Author Bio

Ann Carr is a representative of Anwyl Homes, a UK house builder based in Flintshire, North Wales. For more information see:


Pros and Cons of the Top Off-Grid Energy Sources

Image by elljay CC0

Image by elljay CC0


Guest post by Emma Metson*

Off-grid energy sources are those that are not connected to the electricity grid. They’re also called stand-alone power systems which generate electricity using renewables. Perfect examples of renewables are hydropower, solar, wind, geothermal, and biomass.

According to the Department for Business, Energy and Industrial Strategy, nearly a third of the UK’s electricity between April and June was generated from renewable sources. This was a new record compared to last year at around the same period.

Accenture’s research, on the other hand, predicted that 11% of Europe would become off-grid by 2035. It may not look like much, but that’s a huge progress and a milestone in itself. That is considering how much we’ve depended on coals and fossil fuel since the industrial revolution.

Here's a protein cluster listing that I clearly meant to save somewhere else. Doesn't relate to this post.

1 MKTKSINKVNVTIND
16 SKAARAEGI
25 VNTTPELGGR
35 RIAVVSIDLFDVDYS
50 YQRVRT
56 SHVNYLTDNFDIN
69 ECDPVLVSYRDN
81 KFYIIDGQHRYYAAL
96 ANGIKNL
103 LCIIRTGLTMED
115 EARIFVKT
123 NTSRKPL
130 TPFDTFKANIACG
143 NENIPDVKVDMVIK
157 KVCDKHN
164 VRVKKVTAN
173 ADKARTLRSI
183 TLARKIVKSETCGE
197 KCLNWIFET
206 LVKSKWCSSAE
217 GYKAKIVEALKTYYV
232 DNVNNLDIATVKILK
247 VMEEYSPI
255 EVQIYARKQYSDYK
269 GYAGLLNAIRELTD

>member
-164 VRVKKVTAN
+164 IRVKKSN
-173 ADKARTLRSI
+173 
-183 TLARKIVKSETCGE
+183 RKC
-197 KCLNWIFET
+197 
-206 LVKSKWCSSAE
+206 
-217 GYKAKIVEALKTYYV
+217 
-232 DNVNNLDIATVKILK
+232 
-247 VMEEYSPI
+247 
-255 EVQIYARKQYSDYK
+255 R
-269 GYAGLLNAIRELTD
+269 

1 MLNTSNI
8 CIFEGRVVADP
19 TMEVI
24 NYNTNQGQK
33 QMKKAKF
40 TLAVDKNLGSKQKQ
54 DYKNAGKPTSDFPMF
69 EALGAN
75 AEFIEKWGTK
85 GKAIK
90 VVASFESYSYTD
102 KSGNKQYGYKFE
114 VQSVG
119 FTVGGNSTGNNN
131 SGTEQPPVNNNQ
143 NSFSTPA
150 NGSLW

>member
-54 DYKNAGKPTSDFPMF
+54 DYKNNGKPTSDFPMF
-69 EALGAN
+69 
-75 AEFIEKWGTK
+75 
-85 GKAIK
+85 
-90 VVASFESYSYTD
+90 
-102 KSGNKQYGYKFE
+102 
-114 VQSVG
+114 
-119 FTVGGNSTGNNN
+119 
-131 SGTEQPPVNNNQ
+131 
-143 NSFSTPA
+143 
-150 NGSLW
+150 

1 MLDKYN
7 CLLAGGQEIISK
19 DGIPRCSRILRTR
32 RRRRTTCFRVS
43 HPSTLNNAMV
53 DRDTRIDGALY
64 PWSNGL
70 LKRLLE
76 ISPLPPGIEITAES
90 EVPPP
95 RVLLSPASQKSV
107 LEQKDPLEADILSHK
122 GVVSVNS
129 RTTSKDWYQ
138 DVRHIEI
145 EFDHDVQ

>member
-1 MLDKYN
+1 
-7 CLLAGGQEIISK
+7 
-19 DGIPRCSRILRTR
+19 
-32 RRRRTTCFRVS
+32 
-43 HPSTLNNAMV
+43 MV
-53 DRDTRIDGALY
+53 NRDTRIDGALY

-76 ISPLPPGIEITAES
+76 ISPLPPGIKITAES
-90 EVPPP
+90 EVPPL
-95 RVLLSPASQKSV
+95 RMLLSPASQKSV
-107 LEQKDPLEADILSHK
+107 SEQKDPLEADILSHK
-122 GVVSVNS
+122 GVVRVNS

Of course, only time and innovations in technologies used to generate power from these sources will decide if the prediction will come true.

Here’s a rundown of the pros and cons of the top, most popular off-grid energy sources offer.

Solar Power

Without a doubt, the energy that we get from the sun is one of the cleanest, most sustainable, and most renewable sources that we can ever find. This energy supply is so abundant that one hours worth of the sun’s energy can supply the whole requirement of the planet.

Unfortunately, we’re only able to harness .001% of this energy. A big part of the reason why this is the case is the cost that’s involved in installing solar panels, rendering it unreliable. However, these obstacles have already been surpassed in recent years.

If you’re looking to go off-grid through solar, you’d probably have to invest at least £5,000 if you have a household of at least three people. That’s a lot of money but consider this: in 2010, buying a solar system that can power the whole house would have cost you at least £15,000.